With twenty-one books out on Amazon, Smashwords, etc. some say I’m a prolific writer, but my books are the product of years of work. I honestly can’t remember a time when I wasn’t creating characters and scenes in my head, even if not on paper. And I’m a genre hopper. I write in everything from classic fantasy to thrillers, suspense, romance, and even horror. *grins* As V.J. Devereaux, I also write erotic romance.
Happily married, I’m companion to two dogs, four cats and an African clawed frog named Hopper.
What inspires you to write?
The story. Whatever comes to me. I was daydreaming one day and this scene from a fantasy story popped into my head – along with a voice saying ‘they’ll destroy her for what she is, and what she isn’t. For not being them…” Seventy two hours of writing later I had the bones of one of my epic fantasies written.
A statue called Night Descending inspired another story (a replica is on my writing desk), while a series was inspired by my love of ancient Egypt and her deities.
My old hometown inspired a series of romances, but the first was written about a trip I took to Great Britain by myself. *grins* Like the character, I have no sense of direction. The story is VERY loosely based on reality. Another romance was based on a job I had.
The horror novel was based on a nightmare, and a boss I once had.
The erotic romances? They’re just fun!
Tell us about your writing process.
Apply bottom to chair.
I’m a pantser – I write by the seat of my pants. The characters and the story tell me where they need to go. And they surprise me all the time. One character died, I cried even as I wrote the scene. No matter how much I wished it wasn’t true, it was true to the story.
People ask how I keep track of my characters, but I know them all as I know my friends. Jareth will always ask the hard questions, for instance.
The story will tell me whether I need to go back to do a second draft right away or to wait. There will be additional drafts. Nowadays I usually do at least two. My editors have taught me a lot, so I don’t make as many mistakes for them to correct, but I do use an editor.
For Fiction Writers: Do you listen (or talk to) to your characters?
When I’m writing, I’m part of the action, so I’m experiencing everything the characters experience. It’s not so much listening as being a part of it. I only listen to them when I can’t figure out what it is that they want to do next.
What advice would you give other writers?
Write, and keep writing. Write the next book, and the next. Get better at writing. Write more.
How did you decide how to publish your books?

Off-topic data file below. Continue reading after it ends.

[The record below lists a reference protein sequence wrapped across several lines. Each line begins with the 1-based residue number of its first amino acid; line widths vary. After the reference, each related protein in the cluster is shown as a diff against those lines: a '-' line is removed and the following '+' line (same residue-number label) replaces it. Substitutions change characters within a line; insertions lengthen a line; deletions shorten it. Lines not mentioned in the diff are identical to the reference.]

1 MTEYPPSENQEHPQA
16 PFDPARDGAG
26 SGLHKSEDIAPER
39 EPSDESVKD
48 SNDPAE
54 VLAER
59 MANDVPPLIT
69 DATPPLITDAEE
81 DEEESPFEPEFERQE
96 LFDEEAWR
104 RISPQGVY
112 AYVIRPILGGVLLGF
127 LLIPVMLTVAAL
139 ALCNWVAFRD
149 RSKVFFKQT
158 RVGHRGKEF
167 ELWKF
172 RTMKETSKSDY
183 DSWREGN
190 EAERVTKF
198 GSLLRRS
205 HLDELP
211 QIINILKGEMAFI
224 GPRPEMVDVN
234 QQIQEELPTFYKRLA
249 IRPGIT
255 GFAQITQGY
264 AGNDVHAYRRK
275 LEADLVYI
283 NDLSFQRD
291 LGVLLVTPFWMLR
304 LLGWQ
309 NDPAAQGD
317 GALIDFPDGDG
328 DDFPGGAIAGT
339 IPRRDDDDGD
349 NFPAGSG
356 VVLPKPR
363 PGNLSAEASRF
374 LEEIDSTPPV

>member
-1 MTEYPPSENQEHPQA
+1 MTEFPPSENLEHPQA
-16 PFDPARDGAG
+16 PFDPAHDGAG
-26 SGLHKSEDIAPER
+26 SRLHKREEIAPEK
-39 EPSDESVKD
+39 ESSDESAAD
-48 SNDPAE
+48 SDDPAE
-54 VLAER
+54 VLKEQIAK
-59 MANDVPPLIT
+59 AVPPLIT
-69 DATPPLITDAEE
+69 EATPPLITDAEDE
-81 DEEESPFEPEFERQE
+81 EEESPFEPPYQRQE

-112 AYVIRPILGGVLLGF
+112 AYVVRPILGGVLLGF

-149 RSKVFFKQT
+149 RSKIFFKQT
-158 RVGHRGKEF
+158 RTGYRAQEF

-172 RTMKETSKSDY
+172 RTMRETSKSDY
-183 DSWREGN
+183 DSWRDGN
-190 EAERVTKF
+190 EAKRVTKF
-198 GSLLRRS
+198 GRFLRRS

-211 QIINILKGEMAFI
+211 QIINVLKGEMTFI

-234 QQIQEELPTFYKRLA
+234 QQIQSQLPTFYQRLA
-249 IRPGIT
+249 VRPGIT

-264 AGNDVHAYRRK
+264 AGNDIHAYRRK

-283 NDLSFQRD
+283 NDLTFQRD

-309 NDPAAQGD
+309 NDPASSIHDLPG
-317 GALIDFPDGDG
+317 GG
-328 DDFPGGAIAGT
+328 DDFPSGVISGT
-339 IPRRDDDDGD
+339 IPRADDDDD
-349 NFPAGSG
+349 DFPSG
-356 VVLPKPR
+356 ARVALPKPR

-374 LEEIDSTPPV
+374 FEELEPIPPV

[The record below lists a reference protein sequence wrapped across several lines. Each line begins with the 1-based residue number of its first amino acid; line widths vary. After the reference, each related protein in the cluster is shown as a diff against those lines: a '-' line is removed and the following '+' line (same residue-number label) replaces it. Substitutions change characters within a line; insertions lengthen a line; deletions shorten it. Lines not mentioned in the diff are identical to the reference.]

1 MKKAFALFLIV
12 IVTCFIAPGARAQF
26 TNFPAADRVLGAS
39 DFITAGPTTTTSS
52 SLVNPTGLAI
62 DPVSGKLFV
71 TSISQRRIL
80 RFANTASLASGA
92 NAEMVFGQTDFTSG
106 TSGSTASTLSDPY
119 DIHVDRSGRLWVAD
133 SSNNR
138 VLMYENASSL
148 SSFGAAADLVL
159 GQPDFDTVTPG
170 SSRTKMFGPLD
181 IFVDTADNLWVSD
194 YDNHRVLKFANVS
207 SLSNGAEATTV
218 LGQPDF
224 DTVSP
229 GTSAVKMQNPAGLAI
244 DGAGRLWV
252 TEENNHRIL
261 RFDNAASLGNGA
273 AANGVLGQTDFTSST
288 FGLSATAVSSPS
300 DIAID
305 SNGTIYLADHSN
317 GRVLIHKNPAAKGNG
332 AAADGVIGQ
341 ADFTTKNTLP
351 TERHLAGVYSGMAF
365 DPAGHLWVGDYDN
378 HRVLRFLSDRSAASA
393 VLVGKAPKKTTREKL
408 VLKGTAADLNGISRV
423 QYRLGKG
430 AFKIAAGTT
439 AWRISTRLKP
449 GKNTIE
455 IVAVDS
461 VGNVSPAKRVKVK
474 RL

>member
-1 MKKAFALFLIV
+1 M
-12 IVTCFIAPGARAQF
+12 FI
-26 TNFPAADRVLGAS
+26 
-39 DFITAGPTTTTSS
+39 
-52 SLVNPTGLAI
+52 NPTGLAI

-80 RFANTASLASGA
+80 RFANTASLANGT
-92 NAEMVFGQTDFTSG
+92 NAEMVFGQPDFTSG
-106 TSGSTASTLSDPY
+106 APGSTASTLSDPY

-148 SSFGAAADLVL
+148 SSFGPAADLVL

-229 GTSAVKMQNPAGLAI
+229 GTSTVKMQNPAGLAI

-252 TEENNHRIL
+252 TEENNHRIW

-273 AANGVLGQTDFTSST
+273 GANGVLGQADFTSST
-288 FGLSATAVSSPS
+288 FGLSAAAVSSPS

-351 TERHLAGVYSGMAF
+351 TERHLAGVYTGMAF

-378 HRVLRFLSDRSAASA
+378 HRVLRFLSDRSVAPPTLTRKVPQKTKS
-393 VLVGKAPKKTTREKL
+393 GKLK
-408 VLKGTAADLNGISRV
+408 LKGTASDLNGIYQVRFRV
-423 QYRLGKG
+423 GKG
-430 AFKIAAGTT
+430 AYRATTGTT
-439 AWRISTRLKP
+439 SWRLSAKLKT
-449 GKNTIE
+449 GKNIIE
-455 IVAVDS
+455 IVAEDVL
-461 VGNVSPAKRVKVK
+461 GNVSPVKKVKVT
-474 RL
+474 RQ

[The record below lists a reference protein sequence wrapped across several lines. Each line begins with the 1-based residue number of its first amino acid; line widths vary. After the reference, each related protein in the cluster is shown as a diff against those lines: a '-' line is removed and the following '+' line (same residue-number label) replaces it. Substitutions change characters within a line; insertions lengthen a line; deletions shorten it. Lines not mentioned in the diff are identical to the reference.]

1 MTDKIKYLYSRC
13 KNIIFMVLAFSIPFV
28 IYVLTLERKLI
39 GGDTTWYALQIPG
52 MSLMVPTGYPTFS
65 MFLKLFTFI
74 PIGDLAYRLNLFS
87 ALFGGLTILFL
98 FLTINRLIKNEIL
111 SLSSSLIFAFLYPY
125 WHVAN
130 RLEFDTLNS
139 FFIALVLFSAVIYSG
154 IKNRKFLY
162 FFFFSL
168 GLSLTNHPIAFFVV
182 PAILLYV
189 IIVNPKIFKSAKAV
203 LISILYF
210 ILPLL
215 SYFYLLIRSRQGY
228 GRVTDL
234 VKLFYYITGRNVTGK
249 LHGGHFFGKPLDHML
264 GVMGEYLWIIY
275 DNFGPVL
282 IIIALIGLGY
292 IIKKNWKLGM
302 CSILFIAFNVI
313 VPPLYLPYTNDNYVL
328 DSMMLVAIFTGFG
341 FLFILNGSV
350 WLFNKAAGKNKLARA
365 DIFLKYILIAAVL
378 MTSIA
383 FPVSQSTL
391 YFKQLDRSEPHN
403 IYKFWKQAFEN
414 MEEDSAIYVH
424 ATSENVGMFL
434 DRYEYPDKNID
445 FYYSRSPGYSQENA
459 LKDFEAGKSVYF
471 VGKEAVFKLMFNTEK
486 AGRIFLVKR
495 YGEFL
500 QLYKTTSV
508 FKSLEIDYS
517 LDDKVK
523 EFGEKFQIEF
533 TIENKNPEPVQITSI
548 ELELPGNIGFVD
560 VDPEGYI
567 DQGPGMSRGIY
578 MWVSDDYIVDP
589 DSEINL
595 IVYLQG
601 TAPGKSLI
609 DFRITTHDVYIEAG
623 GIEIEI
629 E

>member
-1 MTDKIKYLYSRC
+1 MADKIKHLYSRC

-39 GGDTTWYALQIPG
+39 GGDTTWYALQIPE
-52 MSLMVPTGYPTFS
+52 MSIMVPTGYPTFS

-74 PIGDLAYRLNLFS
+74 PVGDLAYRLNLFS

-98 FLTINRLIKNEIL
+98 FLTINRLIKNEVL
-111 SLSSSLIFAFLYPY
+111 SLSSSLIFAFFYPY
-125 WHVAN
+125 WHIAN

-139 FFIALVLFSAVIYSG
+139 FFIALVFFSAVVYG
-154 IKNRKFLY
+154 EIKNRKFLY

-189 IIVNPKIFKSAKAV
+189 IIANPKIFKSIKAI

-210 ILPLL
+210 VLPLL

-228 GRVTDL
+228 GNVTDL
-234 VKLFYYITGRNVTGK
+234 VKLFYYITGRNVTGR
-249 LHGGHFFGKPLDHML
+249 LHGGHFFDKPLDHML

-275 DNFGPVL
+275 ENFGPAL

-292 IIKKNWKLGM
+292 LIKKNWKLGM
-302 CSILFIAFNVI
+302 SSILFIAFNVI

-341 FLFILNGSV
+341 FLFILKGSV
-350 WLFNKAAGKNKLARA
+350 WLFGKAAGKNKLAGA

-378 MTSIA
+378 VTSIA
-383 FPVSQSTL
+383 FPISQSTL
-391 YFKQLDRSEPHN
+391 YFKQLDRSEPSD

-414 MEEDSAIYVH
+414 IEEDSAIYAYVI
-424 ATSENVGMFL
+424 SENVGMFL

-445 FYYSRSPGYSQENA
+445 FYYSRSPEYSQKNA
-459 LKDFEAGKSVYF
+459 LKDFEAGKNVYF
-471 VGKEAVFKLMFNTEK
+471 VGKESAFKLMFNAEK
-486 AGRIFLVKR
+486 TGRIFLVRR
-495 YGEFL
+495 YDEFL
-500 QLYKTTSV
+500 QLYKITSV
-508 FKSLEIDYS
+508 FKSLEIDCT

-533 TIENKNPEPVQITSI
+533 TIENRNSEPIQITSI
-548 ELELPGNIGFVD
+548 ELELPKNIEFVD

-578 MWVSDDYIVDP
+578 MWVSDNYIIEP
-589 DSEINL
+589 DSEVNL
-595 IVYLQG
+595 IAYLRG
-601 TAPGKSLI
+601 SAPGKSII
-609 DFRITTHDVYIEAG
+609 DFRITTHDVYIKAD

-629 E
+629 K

I was traditionally published with a small press originally (erotic romance), but it wasn’t a good fit. For me it was like a round peg in a square hole – the editor I was assigned to had a different idea of how the story should go. (Including adding a scene I truly hated.) In the meantime I was trying to get my epic fantasies – my first love – published – only to be told that no one would publish an epic fantasy by a new writer. At about that time independent/self-publishing was just starting to take off. It was scary, though. To go the self-publishing route then meant not being considered for some of the various Association awards and the recognition of my peers. There was some negativity, too, comments about the lack of editing (I have an editor), poor quality covers (one of mine, self-made, had won an award), etc. A few self-published authors, though, had proven that you could hit the bestseller lists, and some of the Associations were starting to consider self-published writers. I knew there were risks, but I truly thought my books deserved to be read (and the reviews they get seem to agree) I self-published one of my epic fantasies, and never looked back.
What do you think about the future of book publishing?
Despite the cries of doom and gloom for the publishing industry, I don’t think it will go away. It will, however, evolve. Some authors have done well self-publishing in both e-book and print, another retained the e-book but contracted the print and movie rights. There are agents who are beginning to seek out good, self-published writers, but there are also self-published writers who won’t want to give up the agent’s commission or the publisher’s split.
What do you use?
Professional Editor, Professional Cover Designer, Beta Readers
What genres do you write?
fantasy, thriller, suspense, action, adventure, historical fantasy, romance
What formats are your books in?
Both eBook and Print